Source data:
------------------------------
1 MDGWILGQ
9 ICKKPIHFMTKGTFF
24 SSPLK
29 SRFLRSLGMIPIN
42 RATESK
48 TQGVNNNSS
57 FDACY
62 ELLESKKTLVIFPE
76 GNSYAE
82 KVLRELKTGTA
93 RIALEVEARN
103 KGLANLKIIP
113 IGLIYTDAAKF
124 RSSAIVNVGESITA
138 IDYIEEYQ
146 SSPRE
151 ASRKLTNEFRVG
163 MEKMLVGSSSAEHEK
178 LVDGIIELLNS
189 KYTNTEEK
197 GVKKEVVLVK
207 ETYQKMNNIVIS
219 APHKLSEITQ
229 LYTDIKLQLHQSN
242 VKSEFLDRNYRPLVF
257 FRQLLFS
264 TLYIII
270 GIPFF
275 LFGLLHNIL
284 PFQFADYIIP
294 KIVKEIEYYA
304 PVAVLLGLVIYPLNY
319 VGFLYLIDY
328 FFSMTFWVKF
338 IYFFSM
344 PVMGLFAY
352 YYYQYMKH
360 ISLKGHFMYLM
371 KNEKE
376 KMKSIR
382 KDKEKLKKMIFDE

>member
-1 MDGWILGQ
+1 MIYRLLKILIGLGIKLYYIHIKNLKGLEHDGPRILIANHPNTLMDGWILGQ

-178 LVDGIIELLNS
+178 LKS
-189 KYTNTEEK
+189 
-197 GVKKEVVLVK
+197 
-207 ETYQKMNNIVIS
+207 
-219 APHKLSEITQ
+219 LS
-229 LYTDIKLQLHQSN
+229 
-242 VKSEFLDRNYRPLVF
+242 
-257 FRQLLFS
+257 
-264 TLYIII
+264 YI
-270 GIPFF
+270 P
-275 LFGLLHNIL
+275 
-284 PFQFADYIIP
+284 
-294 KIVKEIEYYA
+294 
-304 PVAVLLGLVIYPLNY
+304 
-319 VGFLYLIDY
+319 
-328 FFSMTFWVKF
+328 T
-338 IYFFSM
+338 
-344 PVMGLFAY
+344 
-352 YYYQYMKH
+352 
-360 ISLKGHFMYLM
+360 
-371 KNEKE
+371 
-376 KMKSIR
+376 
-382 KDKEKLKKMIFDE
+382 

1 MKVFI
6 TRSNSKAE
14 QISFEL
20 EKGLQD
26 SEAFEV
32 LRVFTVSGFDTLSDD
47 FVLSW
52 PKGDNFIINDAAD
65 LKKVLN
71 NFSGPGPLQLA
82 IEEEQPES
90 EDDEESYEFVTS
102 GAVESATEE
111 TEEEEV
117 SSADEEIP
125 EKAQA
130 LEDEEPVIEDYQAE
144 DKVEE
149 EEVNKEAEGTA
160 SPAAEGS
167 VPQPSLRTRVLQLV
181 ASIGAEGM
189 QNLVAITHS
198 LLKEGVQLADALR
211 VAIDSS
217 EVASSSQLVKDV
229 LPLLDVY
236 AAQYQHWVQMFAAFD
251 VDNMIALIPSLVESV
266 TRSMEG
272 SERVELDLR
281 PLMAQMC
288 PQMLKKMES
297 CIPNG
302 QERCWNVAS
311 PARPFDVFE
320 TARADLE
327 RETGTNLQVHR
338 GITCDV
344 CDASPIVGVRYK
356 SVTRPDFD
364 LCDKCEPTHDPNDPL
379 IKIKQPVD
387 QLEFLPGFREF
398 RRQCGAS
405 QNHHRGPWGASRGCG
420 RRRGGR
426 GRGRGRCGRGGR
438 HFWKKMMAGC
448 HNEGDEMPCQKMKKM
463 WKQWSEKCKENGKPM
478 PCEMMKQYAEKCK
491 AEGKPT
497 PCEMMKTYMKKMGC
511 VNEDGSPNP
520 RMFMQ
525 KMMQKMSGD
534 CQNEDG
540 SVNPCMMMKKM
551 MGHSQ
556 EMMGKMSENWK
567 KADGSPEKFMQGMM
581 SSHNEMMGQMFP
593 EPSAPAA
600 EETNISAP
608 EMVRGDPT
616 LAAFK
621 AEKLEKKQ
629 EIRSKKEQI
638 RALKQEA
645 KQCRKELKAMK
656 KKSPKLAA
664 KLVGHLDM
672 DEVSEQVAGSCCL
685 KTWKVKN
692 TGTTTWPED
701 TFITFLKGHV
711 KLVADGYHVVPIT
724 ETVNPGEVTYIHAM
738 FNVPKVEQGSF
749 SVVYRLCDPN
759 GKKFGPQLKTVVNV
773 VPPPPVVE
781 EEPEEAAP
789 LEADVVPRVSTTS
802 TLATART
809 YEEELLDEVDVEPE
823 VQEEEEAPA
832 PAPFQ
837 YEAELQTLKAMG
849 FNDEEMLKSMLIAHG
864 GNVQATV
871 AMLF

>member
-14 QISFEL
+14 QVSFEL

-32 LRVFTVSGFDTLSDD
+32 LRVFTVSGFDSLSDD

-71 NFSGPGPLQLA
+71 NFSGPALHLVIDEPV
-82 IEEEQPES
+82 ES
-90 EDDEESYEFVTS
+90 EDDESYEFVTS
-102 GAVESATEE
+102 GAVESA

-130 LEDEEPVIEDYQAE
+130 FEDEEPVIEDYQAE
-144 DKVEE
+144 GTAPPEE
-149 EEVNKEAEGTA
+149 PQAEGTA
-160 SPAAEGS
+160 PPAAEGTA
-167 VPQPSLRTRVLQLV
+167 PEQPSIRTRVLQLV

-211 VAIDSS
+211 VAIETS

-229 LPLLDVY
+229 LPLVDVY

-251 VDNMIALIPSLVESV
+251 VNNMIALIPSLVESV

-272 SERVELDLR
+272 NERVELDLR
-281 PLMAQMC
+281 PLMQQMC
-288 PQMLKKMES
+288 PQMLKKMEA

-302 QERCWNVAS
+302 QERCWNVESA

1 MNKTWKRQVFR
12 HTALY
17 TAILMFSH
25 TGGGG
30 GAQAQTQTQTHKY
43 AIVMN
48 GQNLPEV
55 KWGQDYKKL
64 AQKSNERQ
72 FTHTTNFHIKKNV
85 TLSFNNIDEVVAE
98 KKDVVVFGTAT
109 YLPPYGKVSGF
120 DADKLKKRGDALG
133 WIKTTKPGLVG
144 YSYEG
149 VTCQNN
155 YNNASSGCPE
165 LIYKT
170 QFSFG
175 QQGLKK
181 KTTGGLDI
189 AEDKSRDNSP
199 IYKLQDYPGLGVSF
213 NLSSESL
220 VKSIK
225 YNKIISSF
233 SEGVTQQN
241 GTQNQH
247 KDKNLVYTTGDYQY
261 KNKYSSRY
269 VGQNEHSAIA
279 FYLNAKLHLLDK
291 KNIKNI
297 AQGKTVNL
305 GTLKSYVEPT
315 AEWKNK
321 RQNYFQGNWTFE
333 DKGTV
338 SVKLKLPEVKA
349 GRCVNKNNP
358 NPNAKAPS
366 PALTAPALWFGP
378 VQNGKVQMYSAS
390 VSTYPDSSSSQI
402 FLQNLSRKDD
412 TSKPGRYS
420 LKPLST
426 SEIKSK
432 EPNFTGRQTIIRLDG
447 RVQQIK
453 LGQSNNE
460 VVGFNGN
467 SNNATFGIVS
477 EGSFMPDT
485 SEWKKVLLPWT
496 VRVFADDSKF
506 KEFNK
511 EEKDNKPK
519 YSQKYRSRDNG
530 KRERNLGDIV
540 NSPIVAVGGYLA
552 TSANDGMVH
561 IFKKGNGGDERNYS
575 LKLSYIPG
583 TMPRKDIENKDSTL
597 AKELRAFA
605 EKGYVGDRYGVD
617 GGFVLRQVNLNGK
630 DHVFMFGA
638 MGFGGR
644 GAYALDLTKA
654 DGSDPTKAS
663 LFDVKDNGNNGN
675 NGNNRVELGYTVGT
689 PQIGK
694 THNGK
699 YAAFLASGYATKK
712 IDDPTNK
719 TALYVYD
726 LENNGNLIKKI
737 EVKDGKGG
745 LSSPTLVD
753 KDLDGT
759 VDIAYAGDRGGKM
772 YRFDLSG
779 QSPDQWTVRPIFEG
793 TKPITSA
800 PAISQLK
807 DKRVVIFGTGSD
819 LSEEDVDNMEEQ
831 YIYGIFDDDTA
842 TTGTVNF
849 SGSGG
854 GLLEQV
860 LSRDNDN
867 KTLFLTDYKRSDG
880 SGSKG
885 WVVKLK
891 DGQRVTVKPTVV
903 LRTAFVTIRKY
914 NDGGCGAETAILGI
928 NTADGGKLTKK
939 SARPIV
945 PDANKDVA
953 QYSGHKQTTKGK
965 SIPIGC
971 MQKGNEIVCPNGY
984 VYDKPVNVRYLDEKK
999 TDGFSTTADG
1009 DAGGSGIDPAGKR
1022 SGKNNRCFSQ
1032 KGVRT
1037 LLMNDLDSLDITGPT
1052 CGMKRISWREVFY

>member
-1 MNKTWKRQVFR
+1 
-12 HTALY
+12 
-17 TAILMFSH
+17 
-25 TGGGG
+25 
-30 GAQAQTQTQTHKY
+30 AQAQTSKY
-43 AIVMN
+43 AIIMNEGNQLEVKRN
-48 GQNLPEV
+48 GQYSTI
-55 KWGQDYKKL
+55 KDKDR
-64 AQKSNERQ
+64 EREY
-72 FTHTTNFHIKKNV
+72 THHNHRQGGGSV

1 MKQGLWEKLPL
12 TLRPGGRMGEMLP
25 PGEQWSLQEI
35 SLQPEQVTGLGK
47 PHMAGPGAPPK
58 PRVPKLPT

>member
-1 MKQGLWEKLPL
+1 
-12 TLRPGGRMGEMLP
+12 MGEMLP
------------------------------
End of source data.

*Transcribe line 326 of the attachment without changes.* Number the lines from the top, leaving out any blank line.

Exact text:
953 QYSGHKQTTKGK